Friday, May 1, 2009

Volunteer Tennessee EMPOWERS Youth to Make A Difference

Volunteer Tennessee is engaging more than 11,000 people of all ages and backgrounds to help solve social problems and build stronger communities in 66 projects across Tennessee. Volunteers tutor children, build homes, organize neighborhood watch groups, clean streams, and do other work to improve and strengthen communities.

Their Learn and Serve America programs focus on empowering youth in schools and community organizations through service-learning. Deputy Director Meredith Freeman says, “We teach that youth voice is one of the most important aspects of service-learning. It allows students to lead a project and see how their ideas were valued and utilized.” Youth voice empowers children and teens to recognize community problems, name resources that can help solve the problem, pull together a team of volunteers, and lead service-learning projects in their community. They believe that youth can start and sustain revolutionary change, and they invite young people to make a difference everyday.

Another Volunteer Tennessee service-learning program, Aspire, works with teams of diverse students and adults from high schools across Tennessee. After training them in leadership and service-learning, school teams are charged with designing and implementing service projects that improve their school climate and/or change the current norms around alcohol, drug use and violence. Teams choose projects as diverse as starting peer mediation teams, initiating peer education programs with middle schoolers and creating positive alternatives to alcohol and other drug use. Teams from across the state come together at the end of the school year to present and celebrate their accomplishments and plan for the future.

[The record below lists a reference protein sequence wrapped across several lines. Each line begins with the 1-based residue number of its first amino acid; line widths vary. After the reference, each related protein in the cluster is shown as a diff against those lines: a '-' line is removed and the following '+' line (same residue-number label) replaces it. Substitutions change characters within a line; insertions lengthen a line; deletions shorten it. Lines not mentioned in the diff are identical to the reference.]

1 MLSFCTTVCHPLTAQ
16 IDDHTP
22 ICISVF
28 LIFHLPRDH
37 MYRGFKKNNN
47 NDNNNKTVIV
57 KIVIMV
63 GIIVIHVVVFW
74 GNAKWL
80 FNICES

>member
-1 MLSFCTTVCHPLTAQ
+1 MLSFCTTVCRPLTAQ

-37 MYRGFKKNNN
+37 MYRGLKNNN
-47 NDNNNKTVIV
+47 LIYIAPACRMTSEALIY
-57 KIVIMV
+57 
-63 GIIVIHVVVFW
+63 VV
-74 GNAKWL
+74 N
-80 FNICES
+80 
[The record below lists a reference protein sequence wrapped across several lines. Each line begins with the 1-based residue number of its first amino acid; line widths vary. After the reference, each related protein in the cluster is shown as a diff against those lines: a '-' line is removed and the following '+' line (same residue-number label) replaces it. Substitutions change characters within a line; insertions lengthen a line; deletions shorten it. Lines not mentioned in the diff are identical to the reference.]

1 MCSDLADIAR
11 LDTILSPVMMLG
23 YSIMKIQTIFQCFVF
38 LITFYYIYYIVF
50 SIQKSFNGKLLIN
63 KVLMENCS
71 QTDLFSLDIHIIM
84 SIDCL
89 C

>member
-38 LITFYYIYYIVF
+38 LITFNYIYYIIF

“Students are charged with using their inherent leadership skills and new skills learned to address issues in their schools through service-learning. The youth embrace the idea that they are the true agents of change in their school community.” (Melia Arnold, Aspire Director)

Find out more about service-learning in Tennessee at